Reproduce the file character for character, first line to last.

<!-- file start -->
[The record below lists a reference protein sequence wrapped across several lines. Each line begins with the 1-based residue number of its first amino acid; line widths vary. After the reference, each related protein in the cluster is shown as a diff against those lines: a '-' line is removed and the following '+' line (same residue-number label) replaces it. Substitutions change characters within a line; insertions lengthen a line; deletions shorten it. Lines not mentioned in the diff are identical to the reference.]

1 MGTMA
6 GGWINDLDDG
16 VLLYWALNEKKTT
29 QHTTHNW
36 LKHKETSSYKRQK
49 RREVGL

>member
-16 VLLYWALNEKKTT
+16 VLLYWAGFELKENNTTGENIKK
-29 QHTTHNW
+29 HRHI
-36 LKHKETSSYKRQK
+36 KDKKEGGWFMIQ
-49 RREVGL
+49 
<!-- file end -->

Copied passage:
[The record below lists a reference protein sequence wrapped across several lines. Each line begins with the 1-based residue number of its first amino acid; line widths vary. After the reference, each related protein in the cluster is shown as a diff against those lines: a '-' line is removed and the following '+' line (same residue-number label) replaces it. Substitutions change characters within a line; insertions lengthen a line; deletions shorten it. Lines not mentioned in the diff are identical to the reference.]

1 MGTMA
6 GGWINDLDDG
16 VLLYWALNEKKTT
29 QHTTHNW
36 LKHKETSSYKRQK
49 RREVGL

>member
-16 VLLYWALNEKKTT
+16 VLLYWAGFELKENNTTGENIKK
-29 QHTTHNW
+29 HRHI
-36 LKHKETSSYKRQK
+36 KDKKEGGWFMIQ
-49 RREVGL
+49 